The Department of Psychiatry has made individual support sessions available via video chat for Downstate faculty and staff having difficulty managing stress related to COVID-19. Some of these difficulties could include symptoms of anxiety or depression, such as insomnia, difficulty concentrating, suicidal thoughts, feelings of hopelessness or helplessness, irritability, and uncontrollable worry and tension.
We have developed a website with frequency asked questions and resource information for all to review. The existence of the website has been publicized at each entry-point. Additionally, we have created an email account to which students, faculty, and staff may submit questions and concerns that will be addressed individually.
Return to Remote Operations
Should it become necessary, SUNY Downstate is prepared to ramp down, shut down, or shift modalities of academic activities on campus-based on the type of instruction the course was in at the time, should change become necessary. Our primary goal is, of course, the safety of all our constituents.
SUNY Downstate Health Sciences University offers multiple programs in the College of Medicine, College of Nursing, and School of Health Professions where students participate in clinical activities.
Each program will continuously review their affiliated clinical sites, including the University Hospital of Brooklyn, to assure that students will engage in required health clearance activities and are provided with appropriate PPE. Except for students in their Sub-Internship in the 4th year of the College of Medicine, students will not engage in direct-care of patients who have been identified as having a known COVID-19 infection.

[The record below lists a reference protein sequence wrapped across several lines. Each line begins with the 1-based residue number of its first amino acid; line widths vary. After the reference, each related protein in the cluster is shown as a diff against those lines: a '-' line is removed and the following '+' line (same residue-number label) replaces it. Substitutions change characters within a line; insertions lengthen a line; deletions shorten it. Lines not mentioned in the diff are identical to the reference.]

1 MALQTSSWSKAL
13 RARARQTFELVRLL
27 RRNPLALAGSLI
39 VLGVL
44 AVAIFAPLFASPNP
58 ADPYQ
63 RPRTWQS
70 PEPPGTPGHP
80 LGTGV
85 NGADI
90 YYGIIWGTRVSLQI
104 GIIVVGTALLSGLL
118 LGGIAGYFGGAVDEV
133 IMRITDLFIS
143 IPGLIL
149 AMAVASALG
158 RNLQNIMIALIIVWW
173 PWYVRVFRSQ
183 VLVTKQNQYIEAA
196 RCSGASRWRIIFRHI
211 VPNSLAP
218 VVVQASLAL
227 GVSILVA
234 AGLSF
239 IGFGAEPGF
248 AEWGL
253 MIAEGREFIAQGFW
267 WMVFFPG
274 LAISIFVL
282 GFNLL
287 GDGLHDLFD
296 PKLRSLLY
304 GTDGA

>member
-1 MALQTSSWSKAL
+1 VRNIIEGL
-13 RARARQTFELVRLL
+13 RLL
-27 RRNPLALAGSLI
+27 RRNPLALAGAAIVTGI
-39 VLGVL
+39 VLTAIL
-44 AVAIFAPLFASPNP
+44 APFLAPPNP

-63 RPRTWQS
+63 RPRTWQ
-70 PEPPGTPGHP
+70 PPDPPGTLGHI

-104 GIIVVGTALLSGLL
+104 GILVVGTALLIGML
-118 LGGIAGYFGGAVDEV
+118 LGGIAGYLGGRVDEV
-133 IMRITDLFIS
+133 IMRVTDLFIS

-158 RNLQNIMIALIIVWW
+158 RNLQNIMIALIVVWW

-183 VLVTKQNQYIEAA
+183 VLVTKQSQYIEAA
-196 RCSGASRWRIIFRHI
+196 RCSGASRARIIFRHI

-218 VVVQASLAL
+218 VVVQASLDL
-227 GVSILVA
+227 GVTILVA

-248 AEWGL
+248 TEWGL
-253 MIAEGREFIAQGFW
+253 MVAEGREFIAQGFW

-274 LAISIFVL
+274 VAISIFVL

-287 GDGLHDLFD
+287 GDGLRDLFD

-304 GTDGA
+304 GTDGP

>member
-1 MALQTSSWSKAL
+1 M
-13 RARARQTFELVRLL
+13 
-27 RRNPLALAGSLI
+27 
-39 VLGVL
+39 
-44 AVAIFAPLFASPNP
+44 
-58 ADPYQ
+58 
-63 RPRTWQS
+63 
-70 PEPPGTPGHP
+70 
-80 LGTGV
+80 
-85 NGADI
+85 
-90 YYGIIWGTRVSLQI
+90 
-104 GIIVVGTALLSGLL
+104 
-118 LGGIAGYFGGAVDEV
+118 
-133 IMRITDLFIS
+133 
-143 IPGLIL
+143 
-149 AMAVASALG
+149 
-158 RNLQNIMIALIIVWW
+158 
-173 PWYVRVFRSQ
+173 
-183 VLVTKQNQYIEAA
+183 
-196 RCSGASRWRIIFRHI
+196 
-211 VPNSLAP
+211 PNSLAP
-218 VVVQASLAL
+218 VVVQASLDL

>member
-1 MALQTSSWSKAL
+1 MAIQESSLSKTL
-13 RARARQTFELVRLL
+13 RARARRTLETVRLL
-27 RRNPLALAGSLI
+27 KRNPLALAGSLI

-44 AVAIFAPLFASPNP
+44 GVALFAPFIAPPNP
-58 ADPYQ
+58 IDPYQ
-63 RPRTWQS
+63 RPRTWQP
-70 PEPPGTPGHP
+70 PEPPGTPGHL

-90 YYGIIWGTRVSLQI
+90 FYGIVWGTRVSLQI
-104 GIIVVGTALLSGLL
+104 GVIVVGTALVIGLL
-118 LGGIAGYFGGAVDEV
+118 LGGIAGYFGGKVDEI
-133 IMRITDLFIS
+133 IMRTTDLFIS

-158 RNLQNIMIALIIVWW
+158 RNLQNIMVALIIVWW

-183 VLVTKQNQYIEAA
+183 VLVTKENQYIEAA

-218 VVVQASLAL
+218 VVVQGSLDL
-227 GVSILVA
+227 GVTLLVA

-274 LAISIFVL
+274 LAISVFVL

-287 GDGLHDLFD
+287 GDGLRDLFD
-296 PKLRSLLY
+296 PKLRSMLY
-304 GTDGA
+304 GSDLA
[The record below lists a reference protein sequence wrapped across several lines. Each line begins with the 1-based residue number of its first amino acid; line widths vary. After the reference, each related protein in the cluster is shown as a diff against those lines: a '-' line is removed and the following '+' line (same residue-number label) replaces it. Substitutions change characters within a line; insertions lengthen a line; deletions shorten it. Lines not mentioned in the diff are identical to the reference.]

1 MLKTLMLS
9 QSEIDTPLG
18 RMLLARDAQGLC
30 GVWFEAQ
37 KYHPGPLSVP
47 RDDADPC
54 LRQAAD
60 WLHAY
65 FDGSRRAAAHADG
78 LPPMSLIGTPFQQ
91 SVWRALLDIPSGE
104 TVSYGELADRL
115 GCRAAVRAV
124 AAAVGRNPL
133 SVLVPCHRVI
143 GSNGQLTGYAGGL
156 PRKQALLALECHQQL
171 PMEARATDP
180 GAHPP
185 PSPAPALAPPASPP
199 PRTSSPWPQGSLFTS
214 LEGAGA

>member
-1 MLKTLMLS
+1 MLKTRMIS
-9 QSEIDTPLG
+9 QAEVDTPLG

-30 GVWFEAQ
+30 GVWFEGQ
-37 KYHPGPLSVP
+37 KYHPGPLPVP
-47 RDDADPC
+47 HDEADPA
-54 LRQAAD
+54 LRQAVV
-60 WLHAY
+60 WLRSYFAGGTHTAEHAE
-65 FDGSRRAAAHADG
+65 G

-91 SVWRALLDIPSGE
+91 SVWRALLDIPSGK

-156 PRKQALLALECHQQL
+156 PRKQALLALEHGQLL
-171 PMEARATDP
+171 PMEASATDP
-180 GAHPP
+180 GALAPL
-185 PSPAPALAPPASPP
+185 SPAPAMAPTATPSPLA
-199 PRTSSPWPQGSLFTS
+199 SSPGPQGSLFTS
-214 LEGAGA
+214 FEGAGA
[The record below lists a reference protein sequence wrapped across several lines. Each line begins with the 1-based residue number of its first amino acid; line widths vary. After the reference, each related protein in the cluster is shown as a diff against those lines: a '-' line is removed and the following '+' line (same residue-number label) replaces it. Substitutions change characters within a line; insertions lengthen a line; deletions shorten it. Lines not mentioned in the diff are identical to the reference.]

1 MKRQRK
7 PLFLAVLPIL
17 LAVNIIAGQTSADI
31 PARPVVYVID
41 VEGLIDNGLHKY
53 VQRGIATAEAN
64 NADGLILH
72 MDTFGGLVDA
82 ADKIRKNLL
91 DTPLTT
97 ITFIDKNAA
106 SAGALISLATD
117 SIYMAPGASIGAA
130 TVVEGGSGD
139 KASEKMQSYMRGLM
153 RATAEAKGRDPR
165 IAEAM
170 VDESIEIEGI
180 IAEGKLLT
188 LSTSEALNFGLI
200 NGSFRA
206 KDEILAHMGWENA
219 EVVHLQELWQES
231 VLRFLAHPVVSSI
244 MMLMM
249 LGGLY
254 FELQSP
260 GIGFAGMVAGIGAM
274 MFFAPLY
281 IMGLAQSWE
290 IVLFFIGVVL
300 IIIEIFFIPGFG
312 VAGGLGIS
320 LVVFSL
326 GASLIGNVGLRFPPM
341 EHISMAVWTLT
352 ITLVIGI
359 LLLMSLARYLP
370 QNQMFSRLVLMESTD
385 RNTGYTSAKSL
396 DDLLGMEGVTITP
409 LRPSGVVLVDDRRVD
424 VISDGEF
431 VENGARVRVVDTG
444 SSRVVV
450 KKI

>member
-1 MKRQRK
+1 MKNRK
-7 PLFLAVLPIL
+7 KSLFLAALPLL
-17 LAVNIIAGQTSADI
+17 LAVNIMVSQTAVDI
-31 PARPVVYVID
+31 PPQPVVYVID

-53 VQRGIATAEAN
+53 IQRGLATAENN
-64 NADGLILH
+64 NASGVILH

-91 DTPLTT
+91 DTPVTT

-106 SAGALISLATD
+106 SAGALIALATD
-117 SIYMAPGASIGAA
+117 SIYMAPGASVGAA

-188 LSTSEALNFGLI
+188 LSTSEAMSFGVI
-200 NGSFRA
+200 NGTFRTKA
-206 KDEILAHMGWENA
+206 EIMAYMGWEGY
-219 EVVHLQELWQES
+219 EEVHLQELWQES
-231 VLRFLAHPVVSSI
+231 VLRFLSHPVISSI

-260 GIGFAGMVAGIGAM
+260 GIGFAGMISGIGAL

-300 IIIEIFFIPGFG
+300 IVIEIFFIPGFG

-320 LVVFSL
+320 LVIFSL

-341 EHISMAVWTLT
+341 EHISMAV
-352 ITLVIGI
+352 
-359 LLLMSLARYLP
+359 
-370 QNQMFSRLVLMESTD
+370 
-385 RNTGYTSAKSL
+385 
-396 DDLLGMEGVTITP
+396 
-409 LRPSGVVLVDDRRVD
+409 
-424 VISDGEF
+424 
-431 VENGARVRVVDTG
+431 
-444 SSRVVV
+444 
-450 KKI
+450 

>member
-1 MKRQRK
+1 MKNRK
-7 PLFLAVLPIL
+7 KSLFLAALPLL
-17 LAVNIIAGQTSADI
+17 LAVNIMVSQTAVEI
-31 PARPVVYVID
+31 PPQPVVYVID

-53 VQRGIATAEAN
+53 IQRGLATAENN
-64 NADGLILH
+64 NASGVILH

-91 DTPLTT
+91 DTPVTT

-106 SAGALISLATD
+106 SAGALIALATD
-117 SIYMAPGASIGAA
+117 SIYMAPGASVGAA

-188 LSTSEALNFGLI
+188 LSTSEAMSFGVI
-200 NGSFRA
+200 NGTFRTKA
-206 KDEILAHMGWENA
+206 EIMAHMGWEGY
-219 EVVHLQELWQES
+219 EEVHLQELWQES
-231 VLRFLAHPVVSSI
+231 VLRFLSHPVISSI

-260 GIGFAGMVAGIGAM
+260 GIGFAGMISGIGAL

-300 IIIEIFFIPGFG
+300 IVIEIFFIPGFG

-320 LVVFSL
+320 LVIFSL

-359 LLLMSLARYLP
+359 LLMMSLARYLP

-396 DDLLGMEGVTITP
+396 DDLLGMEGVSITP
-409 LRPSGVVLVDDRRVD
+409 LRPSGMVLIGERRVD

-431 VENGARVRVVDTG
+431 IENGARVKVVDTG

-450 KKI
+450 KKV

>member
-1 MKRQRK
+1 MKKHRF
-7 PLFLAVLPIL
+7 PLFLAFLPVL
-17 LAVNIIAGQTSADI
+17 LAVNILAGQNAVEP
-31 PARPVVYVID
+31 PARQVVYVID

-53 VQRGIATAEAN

When a recommendation is issued by our program-based accreditors that students should be removed from clinical environments, we will do so immediately. Should a suspension of clinical activities become necessary, programs will make the following adjustments, following the strict guidance provided by our program based accrediting bodies and licensing boards:
- Some training may be conducted virtually (using virtual simulation activities). Depending on the academic program and their accreditation and licensure rules, this option may be limited.
- Since many clinical courses include both didactic learning and practical learning, students may continue with the didactic portions of their courses. Shortened didactic components of courses may be offered to students with simulation, with required clinical activities to be completed when courses resume.
For skills-based education and simulation, hybrid delivery of courses will be in place as much as possible during the Fall 2020 semester that incorporates distance learning, with in-person direct skills instruction combined with simulation. Should it become necessary to suspend in-person, direct skills instruction, some activities may be able to be replaced by virtual simulation training under the guidelines of our accreditors/licensing bodies.
Laboratory courses will also continue to be virtual where possible; however, some skills require in-person training. If it becomes necessary, all portions of these courses that are possible will be completed virtually, with in-person activities to resume when it is safe to do so.
In addition to didactic experiences, Master of Public Health and Doctor of Public Health students are expected to gain applied practical experiences in public health at various community-based organizations, hospitals, and Federally qualified health centers. Currently, most students perform a virtual applied practical experience. Students may also complete their applied practice experience at their place of employment (a significant number of our students are working professionals). During the Fall 2020 semester, we plan to continue using a similar strategy. Should it become necessary, these experiences will move to a virtual experience to the extent possible.